BY ANGIE MIDTBO  

If you are thinking about selling your home, the job of an appraiser is to look at your house through the “eyes of a buyer.”

If you are thinking about refinancing your home, the job of an appraiser is to look at your house through the “eyes of the lender.” An appraiser’s objective is to provide an impartial opinion of a property’s market value.

  Appraisers are chosen from a panel of appraisers, and lenders usually have no control over who will be appraising your home. The appraisers report is based on their extensive training and experience, they are heavily regulated and must remain unbiased. Appraisers must also show why they value a house the way they do. They are looking at the condition of permanently affixed items of a home, they are not checking the performance of systems like heating and cooling, that is the inspector’s job.

  If there is a mistake on the appraisal report—you (the homeowner) and your real estate agent are basically the only people who can have direct contact with the appraiser.  So, it’s critical that you take the following steps and provide information to ensure that you get a fair value assessment for your home.

 

Here’s what you can do:

Contact your local real estate agent and find out the prices for homes recently sold in your area to make sure the appraiser properly evaluated your specific market.

If you find that some of the homes sold for tens of thousands of dollars LESS than what you perceive the value to be, find out if the other home was sold because of a divorce, job relocation or foreclosure. Let the appraiser know – even if they don’t ask you for it.  (This holds true regardless of whether you are selling or refinancing your home.)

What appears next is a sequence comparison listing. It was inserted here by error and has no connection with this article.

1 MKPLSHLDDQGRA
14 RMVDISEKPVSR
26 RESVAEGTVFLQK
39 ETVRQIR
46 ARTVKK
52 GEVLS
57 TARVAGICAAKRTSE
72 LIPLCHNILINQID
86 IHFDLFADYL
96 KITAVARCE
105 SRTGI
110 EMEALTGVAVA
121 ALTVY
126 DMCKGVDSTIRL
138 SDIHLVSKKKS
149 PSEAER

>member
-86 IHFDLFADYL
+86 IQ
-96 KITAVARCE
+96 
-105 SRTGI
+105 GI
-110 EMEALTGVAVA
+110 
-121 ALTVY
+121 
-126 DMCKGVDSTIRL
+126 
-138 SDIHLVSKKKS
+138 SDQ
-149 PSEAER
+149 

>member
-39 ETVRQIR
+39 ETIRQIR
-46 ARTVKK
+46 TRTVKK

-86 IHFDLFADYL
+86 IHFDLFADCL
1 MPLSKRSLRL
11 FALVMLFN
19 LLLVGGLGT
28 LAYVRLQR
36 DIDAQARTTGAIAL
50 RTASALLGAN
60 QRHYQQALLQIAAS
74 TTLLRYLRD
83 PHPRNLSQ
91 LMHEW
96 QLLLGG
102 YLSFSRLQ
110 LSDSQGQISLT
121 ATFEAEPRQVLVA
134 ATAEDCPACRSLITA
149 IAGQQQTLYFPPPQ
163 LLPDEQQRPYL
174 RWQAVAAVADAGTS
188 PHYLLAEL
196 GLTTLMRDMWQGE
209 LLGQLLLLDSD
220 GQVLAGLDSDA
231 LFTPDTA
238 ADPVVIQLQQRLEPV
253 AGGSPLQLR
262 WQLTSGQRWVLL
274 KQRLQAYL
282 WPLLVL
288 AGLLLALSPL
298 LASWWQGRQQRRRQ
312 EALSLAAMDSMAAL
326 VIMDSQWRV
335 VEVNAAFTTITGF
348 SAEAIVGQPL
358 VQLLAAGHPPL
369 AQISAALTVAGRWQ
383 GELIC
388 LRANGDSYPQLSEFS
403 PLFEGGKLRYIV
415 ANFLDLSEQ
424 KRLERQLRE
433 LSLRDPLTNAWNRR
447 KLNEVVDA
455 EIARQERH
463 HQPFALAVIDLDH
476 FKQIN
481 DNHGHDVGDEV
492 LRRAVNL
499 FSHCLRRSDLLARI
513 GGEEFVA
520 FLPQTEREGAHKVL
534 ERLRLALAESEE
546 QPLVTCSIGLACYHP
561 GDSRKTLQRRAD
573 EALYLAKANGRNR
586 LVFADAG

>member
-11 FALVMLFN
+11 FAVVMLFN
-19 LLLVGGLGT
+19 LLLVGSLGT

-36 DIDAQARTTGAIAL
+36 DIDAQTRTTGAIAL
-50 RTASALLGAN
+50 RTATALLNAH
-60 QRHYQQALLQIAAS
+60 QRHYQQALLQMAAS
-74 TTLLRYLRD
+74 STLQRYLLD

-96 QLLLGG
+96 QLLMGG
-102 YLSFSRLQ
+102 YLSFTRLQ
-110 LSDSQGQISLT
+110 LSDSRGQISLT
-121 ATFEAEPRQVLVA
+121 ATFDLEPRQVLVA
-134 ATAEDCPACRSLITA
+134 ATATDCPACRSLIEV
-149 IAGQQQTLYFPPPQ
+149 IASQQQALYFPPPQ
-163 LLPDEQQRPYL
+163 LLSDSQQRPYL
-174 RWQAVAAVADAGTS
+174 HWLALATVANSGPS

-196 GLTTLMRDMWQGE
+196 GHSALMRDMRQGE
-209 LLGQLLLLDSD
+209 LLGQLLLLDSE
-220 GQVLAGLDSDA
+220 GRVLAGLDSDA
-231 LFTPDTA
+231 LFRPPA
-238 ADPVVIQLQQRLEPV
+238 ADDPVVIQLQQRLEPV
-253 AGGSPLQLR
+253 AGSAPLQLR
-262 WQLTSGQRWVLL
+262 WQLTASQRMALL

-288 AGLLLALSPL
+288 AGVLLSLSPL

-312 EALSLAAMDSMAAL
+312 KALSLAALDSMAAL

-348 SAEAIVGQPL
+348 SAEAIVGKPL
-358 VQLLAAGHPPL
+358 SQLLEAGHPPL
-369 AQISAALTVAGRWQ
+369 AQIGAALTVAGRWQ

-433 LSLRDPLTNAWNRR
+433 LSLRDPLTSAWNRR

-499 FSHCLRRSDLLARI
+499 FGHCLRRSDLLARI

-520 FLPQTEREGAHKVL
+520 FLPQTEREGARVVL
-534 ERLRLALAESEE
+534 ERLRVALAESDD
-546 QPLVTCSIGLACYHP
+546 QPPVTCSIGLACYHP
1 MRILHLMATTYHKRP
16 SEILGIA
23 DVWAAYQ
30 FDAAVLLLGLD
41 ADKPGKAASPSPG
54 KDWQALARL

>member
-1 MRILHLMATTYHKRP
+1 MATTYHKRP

Prepare your home—the same way you would if you were holding an open house. Appraisers are responsible for observing the condition of a home. While they are supposed to ignore dirty dishes or overgrown bushes, they are only human and it may have some influence on the value. You can also help prepare your home by repairing items they do care about such as: plaster cracks, soiled carpet, odors, water stains, broken windows, leaky faucets and chipped paint.

Give them a list of your home’s best features. Don’t count on them discovering every detail that makes your home different from the others in your area.  Note any recent upgrades, improvements, schools, shopping, unique views, new roads, etc.

When you get a copy of the completed appraisal, check for any errors.  If you find a mistake or want to challenge the findings, call the appraiser directly (because the loan officer is not allowed to call him/her) and ask to have the information reviewed.  If they are NOT willing to update or cannot explain why they won’t change it, you can complain to the local/state appraiser board.

You should not be afraid of the appraisal process. They are there to protect everyone’s interest in the property. There are also checks-and-balances in place for the lender to ensure an accurate report. Do prepare yourself and the property for the best results possible when it comes to the appraisal and sale of your home.

For further information contact Angie Midtbo, Residential Loan Originator Thrive Mortgage NMLS #1739856 creativelendingsource.com 720-212-0724 o 303-525-0575 cell.

 

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